• @AnttiKoskinen One "problem" we currently have is that we are in an experimental phase with close votes (only 3 instead of 5). If we change our scope in the middle of that, it will affect the data. Not sure how to proceed now: Wait? Don't?
    – fuxia Mod
    Commented Jun 7, 2021 at 17:44
  • Rather late, but yes I like this too. I’ve just started using WooCommerce instead of my home built store code and as I get used to it I wouldn’t mind answering good quality questions about it. Commented Sep 22, 2021 at 9:33

Perhaps any plugins created by Automattic could be considered on topic. Or anything with over 1 million downloads. WooCommerce is ubiquitous enough that just about everyone who knows how to program for WordPress also knows WooCommerce, and it seems kind of wrong to not allow WooCommerce questions.

Right now any questions about WooCommerce have to be asked on Stack Overflow, but there is a lack of WordPress experts over there, and many of those questions receive negative comments and get closed when they shouldn't by people who don't understand WordPress.

  • I've never worked on a WooCommerce site. Yes I can answer some of the WooCommerce questions we get here when they're asking about simple hooks e.g. price calculations or anything I can find with a quick grep of the source, but there are plenty we get that I wouldn't know where to start: tricky questions about how variations or SKUs are handled, for example. And we get a lot of questions from probably-non-technical people too, e.g. how do I move a button on the checkout form or things like that, where I don't get the impression they want a developer-type answer anyway.
    – Rup
    Commented Apr 5, 2021 at 22:13
  • You say there aren't WordPress experts on StackOverflow but the consensus was we don't have WooCommerce experts here, so I'm not sure it's automatically a better situation. I do know Gravity Forms though, and I used ACF years ago, so I'm happy to try and pitch in with those questions at least.
    – Rup
    Commented Apr 5, 2021 at 22:14
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    I disagree with Woo being "ubiquitous" with WP, and I don't agree with giving preference to any for-profit entity, Automattic or otherwise. I think determining plugin's topical status based on arbitrary criteria like downloads is a sure path to end-user confusion and chaos... in general, anything that would make content review more difficult or time-consuming could have some serious repercussions - I shouldn't have to cross-reference the plugin repo in order to figure out if a question is on-topic.
    – bosco
    Commented Jun 10, 2021 at 23:56

I saw the WooCommerce tag was changed to off-topic so came to meta to see whats going on. I think the idea that plugins are not allowed to be asked on wordpress.stackexchange.com is counter intuitive. I've worked with woocommrece and the plugin code is based on Worpdress - as in someone who knows wordpress will already know how Woocom works. Obviously there are idiosyncrasies, but I think it is perverse that the questions should go to stackoverflow. There the venn diagram intersection with woocomerce is tiny, whereas its intersection with wordpress is huge.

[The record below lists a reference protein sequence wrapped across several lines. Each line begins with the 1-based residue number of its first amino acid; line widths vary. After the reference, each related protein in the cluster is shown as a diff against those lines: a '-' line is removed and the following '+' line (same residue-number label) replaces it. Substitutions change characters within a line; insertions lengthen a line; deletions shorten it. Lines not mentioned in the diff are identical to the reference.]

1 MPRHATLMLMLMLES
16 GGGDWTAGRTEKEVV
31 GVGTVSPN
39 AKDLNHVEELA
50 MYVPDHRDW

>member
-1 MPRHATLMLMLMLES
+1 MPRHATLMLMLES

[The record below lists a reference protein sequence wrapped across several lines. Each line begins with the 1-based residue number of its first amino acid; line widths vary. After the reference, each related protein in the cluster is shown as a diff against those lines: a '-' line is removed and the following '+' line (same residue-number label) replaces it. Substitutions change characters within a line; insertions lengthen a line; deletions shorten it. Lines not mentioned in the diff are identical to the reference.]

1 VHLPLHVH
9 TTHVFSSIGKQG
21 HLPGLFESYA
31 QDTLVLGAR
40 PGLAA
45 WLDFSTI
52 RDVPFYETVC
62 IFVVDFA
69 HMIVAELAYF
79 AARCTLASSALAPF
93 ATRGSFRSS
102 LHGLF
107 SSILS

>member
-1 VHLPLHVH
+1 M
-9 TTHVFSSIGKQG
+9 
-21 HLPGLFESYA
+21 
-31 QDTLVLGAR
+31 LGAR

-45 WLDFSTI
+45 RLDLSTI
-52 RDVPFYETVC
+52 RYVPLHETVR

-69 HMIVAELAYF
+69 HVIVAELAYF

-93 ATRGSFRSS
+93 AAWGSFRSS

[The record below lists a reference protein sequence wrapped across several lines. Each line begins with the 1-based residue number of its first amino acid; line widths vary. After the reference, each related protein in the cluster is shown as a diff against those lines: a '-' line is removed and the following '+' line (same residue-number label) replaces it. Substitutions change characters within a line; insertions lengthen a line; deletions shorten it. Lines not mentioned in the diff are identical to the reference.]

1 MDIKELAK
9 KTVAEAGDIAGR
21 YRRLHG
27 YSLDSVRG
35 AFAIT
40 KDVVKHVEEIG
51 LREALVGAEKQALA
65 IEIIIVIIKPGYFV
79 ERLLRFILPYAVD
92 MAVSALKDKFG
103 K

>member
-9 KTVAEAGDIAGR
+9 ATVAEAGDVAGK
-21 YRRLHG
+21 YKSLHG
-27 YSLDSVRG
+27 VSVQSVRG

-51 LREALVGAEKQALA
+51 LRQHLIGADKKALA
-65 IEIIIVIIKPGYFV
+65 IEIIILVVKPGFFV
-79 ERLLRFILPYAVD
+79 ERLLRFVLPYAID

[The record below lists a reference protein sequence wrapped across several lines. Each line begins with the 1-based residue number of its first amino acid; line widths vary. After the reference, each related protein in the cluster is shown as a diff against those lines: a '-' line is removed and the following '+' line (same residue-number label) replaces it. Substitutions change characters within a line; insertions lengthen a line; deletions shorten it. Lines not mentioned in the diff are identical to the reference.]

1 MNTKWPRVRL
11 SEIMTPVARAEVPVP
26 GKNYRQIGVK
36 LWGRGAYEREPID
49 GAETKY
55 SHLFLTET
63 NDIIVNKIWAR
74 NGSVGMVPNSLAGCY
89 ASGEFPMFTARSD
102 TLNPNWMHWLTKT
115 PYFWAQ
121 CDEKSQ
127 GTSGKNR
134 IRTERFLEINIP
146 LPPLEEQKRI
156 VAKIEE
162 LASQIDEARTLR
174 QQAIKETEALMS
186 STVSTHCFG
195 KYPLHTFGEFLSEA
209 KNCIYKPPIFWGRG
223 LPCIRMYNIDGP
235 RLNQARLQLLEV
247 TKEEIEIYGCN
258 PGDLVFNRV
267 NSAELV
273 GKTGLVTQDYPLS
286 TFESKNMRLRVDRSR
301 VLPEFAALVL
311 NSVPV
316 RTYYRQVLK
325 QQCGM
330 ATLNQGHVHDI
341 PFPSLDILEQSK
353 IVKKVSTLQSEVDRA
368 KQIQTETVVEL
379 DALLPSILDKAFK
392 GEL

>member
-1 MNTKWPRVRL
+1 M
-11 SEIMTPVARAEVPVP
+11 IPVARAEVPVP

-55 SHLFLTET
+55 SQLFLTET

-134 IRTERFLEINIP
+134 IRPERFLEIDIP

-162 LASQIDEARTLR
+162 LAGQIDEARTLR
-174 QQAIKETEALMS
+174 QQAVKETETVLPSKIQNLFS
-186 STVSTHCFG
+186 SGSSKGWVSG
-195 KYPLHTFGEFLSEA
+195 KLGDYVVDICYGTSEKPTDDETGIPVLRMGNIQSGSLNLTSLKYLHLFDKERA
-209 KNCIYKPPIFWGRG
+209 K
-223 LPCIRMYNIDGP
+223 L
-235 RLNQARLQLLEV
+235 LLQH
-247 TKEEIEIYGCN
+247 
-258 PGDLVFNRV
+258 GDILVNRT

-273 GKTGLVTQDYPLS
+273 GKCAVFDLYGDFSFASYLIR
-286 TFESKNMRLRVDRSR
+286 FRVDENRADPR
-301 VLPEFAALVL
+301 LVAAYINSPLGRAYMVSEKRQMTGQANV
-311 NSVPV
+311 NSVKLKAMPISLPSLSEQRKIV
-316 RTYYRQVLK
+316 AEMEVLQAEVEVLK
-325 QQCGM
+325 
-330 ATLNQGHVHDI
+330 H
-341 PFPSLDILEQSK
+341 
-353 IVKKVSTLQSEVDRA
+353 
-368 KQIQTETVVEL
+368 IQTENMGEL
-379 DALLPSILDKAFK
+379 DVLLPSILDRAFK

If the problem is bad answer quality for plugin questions - not all plugins are the same. I used to look up woocom questions years ago here and the answer quality was good.

I think @wp-overwatch.com gets it right.

everyone who knows how to program for WordPress also knows WooCommerce

and this site says its a top 10 plugin used. If the question is a need to allow some and disallow other plugins

any plugins created by Automattic could be considered on topic. Or anything with over 1 million downloads.

another agreed point, but maybe the number of downloads should be 5m+ if you want to keep it elite?

On stackoverflow there is one guy who knows his stuff, but it just seems he should be on this site and not there? LoicTheAztec

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    “everyone who knows how to program for WordPress also knows WooCommerce”. If you ask me, this is entirely false. Doing things properly in WooCommerce these days depends largely on their own APIs that do not work like anything in WordPress. Even the stuff that is similar, like hooks, requires mostly WooCommerce-specific knowledge to use properly. An experienced WordPress developer is not going to be able to give accurate answers to WooCommerce questions if they don’t have experience with it. WordPress knowledge is not sufficient. Commented May 3, 2021 at 16:51
  • Have you worked with WooCommerce? I have found that there is a wide crossover, as I pointed out. I quoted that quote - so at least someone else thinks vaguely this way. And using "properly" and APIs may not be a fair representation of the questions actually asked. I think it would be beneficial to statistically analyse all the woocom questions and see what % of them needs experience outside WP. Most questions Ive dealt with for example are how do I do X with product Y - its generally an adapted WP loop, taxonomies etc
    – Jon
    Commented May 4, 2021 at 12:14
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    Yes I have worked with WooCommerce. Extensively. I looked at the first page of the latest questions tagged with woocommerce-offtopic, and they are either off topic for other reasons, or require WooCommerce specific knowledge to answer properly. None of them have anything to do with the loop. Commented May 4, 2021 at 12:23
  • I think you may have to look on stackexchange, or on this site 5 years ago. I may be in my own echo chamber - I dont use APIs etc so I only see what Im into. But woocom Qs were looked down on on this site for a while so the questions that are still being asked here, I hypothesize, are not representative.
    – Jon
    Commented May 4, 2021 at 12:35